The more I talk to William, the more I am unnerved at how passive he is about his life. To hear him tell it, the whole situation just kind of … happened. Took shape. Gained momentum. Another life. As if there were never any alternatives.
“Look, it’s not that I don’t understand that what I’m doing is wrong,” William tells me during one of our last conversations. “Obviously, this isn’t what I signed up for when I got married. Every day I’m lying to my wife. But at this point …” He stops for a moment, considering. “I think I need this in order to be—maybe not a good husband, but to function in the marriage the way I do.” Again he pauses, and when he speaks next he brings up, for the first time in the months that we’ve been talking, how being a father factors into his thinking. “I know that if we didn’t have a kid that my other life would have just taken over,” he says. “Lying would have been too much, especially if there was something missing in our marriage.” He’d seen friends’ marriages crumble when conception proved impossible, and he imagined that kind of stress might end his relationship as well. “But we were happy when she got pregnant,” he says. “And we’re happy now. I’m not always happy—I’m rarely happy, to be honest—but we’re happy.” William genuinely seems to see his misery as disconnected from his marriage, as if one life does not affect the other even when the same person is living both.
William has never been to a therapist. On one level, he feels he should, that he could use it, but he also thinks he knows exactly what a therapist would say. “Be true to yourself and all that,” is how he puts it. I ask him if he has ever heard of Richard Isay, a psychiatrist who has written at length about gay men, himself included, who have been in straight marriages. Isay believes that most gay men who marry do so as a way of denying their homosexuality. “Every homosexual man who marries,” he writes in Becoming Gay: The Journey to Self-Acceptance, “does so, in my clinical experience, because of early self-esteem injury that has caused him to see homosexuality as bad, sinful or sick.” Another of Isay’s theories has a Freudian undercurrent: “Every married man I have seen has needed to repeat with his spouse the sense of having been emotionally deprived by his mother. The futile hope of mastering this trauma provides one powerful but unconscious motive for these heterosexual marriages.”
Given William’s tendency to shun introspection—an instinct I’ve come to see as a need, or at least a by-product, of his fear of change—I am not surprised to learn he doesn’t put much stock in these theories. He laughs off the idea that his mother played a role—“If anything, she was too involved,” he says—and again stresses that he has never seen his attraction to men as shameful.
And yet I can’t shake the suspicion that these statements are coming from the liberal Democrat inside William, rather than the complicated, inconsistent human he actually is. During an early conversation, for instance, he mentioned going on a group vacation years ago, before he was married, and meeting a gay couple who ran a restaurant in the Berkshires. He found himself envying their life. “I remember when the group checked into the hotel, they made a point of asking for a single bed,” William explained. “I liked how confident they were, that they had this whole life, but that they weren’t really flamboyant about it. They didn’t feel the need to advertise it.” This “need to advertise it”—the stereotype of the out-and-proud gay man—seems to grate on William. Another time, he tells me that while he hopes some day to “live a gay life,” he will never “come out.” Meaning what exactly? “I won’t be marching in any parades,” he responds.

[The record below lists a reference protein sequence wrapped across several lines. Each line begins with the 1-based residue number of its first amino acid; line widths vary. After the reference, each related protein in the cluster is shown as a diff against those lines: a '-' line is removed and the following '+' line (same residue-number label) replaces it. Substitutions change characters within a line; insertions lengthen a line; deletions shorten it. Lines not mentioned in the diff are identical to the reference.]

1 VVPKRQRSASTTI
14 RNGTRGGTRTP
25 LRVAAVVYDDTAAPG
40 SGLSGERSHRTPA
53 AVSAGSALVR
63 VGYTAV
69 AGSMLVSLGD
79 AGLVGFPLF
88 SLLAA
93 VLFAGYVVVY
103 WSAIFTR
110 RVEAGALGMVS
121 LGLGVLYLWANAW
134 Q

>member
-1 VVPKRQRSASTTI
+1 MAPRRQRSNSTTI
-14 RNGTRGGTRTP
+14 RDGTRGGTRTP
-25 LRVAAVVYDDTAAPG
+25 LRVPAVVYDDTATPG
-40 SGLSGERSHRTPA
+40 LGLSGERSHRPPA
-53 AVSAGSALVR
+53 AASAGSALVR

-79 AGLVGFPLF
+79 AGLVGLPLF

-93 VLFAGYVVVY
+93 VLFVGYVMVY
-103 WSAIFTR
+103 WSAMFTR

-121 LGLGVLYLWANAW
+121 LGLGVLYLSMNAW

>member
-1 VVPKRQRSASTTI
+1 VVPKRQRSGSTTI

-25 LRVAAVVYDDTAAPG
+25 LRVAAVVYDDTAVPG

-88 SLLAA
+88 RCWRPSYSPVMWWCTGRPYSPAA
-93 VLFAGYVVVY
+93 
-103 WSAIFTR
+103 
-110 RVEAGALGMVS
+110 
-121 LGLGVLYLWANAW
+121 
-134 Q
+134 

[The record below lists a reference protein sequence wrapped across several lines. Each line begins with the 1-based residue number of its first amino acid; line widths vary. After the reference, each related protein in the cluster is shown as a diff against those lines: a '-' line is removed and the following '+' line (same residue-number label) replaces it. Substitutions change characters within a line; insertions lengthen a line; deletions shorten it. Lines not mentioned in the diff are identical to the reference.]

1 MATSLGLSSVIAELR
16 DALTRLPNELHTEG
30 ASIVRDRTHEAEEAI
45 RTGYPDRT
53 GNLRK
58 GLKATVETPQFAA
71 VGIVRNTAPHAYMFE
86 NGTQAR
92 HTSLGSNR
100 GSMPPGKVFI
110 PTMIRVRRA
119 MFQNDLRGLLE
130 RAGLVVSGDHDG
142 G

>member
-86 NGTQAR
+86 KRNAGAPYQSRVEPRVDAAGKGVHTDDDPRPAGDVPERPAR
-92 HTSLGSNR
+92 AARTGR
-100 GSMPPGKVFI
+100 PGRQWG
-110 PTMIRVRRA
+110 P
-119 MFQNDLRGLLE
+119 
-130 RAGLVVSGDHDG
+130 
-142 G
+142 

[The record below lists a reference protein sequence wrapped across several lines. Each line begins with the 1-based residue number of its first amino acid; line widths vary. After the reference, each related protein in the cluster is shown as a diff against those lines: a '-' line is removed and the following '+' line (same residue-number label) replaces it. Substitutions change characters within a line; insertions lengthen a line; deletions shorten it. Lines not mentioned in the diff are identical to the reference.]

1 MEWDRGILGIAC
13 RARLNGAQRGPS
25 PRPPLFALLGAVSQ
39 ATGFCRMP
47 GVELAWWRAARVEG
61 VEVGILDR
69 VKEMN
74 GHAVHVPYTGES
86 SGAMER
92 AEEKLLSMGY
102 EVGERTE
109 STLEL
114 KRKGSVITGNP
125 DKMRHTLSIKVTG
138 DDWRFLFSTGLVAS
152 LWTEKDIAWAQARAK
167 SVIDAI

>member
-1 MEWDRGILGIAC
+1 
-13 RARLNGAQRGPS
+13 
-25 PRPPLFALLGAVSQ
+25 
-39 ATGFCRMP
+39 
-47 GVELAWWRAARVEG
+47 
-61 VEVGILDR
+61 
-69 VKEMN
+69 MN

Numerous times I ask if he thinks about the possibility of divorce, and each time, in one way or another, he finds a way to tell me that the question is naïve, that it doesn’t take into account how complicated things are. This may not be the life he wants, or the life he thinks he was meant to live, but he’s come to see it as unrealistic, the belief that your life should conform to your expectations.
There are moments, though, when he thinks about a time when the life he was meant to live actually seemed possible. He was in his late twenties, not yet seeing Lisa, and had reached something of a crossroads. He had a job he wasn’t sure about (though it is the same job he has today) and a life that felt unsustainable (though it is essentially the same life he has today). One day he met a man on the bus—“the only time something like that has ever happened”—who was also in the closet. They started dating, and William fell in love for the first time. “He’s the only one who ever knew my real name,” he says. “And it was an accident. We were fighting over the check and he saw my credit card. He thought it was funny. He couldn’t believe I was that paranoid.” The relationship lasted only six months—his boyfriend was transferred to another city, and they decided it was easier not to stay in touch—but it had gotten him thinking. “I was unsure of so many things,” he says. “I was kind of a careerist, but at the same time my mind was wandering. I wanted to travel and go out more than settle down. I wanted to have a kind of hip and arty life, but I was just a white-collar working stiff. I was really considering moving to California. I just liked the idea of a totally different life. At one point I made up my mind to come out—to tell my friends and family and then just move, let it blow over.”
But, in the end, he decided the timing wasn’t right. A day became a week, and a week became a year, and a year became a decade, and instead of one totally different life he found himself living two.